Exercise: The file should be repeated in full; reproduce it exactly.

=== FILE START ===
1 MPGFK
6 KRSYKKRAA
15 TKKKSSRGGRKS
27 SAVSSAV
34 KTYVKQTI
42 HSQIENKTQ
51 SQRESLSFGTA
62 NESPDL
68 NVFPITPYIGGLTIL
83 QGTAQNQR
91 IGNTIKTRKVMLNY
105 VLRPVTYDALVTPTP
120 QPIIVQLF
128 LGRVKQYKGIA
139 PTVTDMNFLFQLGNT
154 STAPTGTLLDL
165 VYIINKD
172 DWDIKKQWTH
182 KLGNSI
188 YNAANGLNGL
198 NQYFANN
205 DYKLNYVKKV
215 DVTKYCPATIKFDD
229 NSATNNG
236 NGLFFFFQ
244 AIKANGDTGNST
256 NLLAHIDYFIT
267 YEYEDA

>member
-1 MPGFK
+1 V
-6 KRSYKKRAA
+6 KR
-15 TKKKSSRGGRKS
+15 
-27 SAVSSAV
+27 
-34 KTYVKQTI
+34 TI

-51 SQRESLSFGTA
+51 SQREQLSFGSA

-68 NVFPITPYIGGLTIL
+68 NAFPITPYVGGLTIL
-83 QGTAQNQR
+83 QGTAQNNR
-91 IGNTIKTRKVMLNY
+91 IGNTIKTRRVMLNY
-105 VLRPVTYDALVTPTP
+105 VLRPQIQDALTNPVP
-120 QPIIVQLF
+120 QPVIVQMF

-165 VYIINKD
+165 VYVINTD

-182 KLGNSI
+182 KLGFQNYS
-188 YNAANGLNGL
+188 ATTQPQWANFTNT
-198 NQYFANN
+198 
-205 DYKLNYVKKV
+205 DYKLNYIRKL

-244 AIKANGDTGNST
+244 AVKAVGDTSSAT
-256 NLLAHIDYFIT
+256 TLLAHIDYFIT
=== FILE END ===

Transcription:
1 MPGFK
6 KRSYKKRAA
15 TKKKSSRGGRKS
27 SAVSSAV
34 KTYVKQTI
42 HSQIENKTQ
51 SQRESLSFGTA
62 NESPDL
68 NVFPITPYIGGLTIL
83 QGTAQNQR
91 IGNTIKTRKVMLNY
105 VLRPVTYDALVTPTP
120 QPIIVQLF
128 LGRVKQYKGIA
139 PTVTDMNFLFQLGNT
154 STAPTGTLLDL
165 VYIINKD
172 DWDIKKQWTH
182 KLGNSI
188 YNAANGLNGL
198 NQYFANN
205 DYKLNYVKKV
215 DVTKYCPATIKFDD
229 NSATNNG
236 NGLFFFFQ
244 AIKANGDTGNST
256 NLLAHIDYFIT
267 YEYEDA

>member
-1 MPGFK
+1 V
-6 KRSYKKRAA
+6 KR
-15 TKKKSSRGGRKS
+15 
-27 SAVSSAV
+27 
-34 KTYVKQTI
+34 TI

-51 SQRESLSFGTA
+51 SQREQLSFGSA

-68 NVFPITPYIGGLTIL
+68 NAFPITPYVGGLTIL
-83 QGTAQNQR
+83 QGTAQNNR
-91 IGNTIKTRKVMLNY
+91 IGNTIKTRRVMLNY
-105 VLRPVTYDALVTPTP
+105 VLRPQIQDALTNPVP
-120 QPIIVQLF
+120 QPVIVQMF

-165 VYIINKD
+165 VYVINTD

-182 KLGNSI
+182 KLGFQNYS
-188 YNAANGLNGL
+188 ATTQPQWANFTNT
-198 NQYFANN
+198 
-205 DYKLNYVKKV
+205 DYKLNYIRKL

-244 AIKANGDTGNST
+244 AVKAVGDTSSAT
-256 NLLAHIDYFIT
+256 TLLAHIDYFIT